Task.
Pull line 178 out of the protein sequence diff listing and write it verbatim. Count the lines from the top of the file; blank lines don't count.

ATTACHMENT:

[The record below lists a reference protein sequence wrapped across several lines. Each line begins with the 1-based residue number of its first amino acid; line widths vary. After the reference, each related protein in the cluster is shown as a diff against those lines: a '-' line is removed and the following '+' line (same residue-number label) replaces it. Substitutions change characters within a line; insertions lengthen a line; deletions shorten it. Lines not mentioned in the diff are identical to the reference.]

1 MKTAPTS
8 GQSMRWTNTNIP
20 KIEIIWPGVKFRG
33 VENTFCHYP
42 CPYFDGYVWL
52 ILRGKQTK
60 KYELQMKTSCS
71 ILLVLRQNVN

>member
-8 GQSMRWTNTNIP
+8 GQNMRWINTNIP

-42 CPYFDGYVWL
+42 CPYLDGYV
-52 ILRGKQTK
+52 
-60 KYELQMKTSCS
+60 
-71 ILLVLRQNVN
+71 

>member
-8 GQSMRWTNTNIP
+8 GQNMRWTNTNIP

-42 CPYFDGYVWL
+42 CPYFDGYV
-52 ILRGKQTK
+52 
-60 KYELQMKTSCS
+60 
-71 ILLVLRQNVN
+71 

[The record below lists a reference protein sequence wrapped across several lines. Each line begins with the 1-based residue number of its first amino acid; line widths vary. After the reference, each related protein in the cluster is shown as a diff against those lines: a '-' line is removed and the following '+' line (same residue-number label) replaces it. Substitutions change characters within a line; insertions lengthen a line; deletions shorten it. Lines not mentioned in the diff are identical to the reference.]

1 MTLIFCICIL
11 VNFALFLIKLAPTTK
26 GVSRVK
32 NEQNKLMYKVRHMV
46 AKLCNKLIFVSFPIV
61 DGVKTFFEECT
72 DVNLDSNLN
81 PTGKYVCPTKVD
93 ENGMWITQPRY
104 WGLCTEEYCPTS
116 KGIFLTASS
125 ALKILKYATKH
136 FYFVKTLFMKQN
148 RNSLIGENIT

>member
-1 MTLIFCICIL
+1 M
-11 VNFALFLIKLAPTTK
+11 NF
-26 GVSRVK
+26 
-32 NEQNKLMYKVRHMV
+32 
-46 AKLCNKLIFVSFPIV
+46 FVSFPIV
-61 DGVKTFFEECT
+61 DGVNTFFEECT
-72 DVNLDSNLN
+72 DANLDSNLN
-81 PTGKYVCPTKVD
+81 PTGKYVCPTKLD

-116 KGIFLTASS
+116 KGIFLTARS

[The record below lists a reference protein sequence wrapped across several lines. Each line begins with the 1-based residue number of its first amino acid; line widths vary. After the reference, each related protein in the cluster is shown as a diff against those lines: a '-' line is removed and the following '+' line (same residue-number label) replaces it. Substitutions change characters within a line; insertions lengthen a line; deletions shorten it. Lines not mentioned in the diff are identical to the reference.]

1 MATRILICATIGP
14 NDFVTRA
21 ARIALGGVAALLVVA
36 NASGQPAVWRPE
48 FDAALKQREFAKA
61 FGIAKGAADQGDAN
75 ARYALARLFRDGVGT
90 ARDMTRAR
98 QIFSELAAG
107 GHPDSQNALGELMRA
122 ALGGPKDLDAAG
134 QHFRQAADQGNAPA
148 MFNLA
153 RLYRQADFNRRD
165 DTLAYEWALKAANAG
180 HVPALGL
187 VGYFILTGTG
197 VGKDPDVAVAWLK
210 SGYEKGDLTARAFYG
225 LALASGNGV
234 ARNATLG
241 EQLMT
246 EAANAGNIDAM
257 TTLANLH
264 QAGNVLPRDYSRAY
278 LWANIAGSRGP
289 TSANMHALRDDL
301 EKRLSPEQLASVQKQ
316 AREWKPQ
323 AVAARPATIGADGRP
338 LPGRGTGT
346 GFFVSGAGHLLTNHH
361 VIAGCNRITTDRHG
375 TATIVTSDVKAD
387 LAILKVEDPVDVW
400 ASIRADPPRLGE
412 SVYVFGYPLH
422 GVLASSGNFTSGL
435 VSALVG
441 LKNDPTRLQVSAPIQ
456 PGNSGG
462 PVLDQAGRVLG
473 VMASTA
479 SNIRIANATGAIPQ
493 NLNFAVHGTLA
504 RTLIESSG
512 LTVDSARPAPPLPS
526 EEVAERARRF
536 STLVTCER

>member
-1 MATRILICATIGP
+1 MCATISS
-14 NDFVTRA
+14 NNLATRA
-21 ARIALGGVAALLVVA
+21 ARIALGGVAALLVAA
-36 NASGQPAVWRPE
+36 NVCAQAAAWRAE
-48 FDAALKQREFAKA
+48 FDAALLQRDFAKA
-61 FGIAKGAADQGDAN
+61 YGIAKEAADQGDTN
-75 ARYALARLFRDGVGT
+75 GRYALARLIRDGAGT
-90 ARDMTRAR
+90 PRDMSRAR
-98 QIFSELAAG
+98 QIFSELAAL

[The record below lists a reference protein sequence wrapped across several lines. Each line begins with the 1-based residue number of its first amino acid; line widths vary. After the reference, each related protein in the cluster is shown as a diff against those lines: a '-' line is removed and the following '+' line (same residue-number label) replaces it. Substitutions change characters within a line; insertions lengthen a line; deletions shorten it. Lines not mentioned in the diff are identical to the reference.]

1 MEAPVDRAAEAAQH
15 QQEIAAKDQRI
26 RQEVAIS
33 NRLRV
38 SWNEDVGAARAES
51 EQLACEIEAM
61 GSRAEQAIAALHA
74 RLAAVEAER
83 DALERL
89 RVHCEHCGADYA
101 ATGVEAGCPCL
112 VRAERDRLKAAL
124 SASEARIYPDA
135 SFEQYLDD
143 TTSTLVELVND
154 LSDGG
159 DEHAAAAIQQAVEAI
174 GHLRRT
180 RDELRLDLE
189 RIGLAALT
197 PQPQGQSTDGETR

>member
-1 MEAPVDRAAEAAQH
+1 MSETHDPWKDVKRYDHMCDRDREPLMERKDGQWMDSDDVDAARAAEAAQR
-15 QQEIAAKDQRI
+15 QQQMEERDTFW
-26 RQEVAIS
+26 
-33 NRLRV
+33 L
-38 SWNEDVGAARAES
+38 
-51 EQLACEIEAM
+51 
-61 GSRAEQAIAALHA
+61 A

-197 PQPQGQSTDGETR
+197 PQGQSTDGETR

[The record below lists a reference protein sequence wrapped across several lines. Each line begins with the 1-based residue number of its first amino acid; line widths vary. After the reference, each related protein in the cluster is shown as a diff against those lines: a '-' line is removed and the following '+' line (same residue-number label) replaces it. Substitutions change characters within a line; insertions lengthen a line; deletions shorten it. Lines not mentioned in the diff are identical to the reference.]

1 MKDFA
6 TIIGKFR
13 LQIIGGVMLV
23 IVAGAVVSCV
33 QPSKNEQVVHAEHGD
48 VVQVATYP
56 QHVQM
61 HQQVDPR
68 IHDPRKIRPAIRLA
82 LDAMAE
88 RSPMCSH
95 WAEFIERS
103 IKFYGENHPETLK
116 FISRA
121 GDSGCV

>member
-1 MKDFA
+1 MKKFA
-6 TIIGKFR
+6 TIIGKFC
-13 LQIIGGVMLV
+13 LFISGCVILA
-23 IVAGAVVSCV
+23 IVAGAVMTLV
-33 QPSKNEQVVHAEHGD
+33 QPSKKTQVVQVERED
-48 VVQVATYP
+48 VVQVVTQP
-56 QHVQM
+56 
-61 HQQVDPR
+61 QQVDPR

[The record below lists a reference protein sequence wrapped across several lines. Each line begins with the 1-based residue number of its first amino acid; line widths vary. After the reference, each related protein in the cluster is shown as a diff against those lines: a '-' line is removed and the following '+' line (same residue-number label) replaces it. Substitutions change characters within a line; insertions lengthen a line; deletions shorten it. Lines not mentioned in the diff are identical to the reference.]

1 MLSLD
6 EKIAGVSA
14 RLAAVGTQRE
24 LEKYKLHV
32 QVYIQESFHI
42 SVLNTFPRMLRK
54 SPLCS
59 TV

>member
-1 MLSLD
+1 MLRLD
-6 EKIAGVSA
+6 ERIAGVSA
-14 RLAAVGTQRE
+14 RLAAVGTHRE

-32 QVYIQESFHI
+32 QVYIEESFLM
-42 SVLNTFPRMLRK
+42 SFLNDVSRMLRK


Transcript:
23 IVAGAVVSCV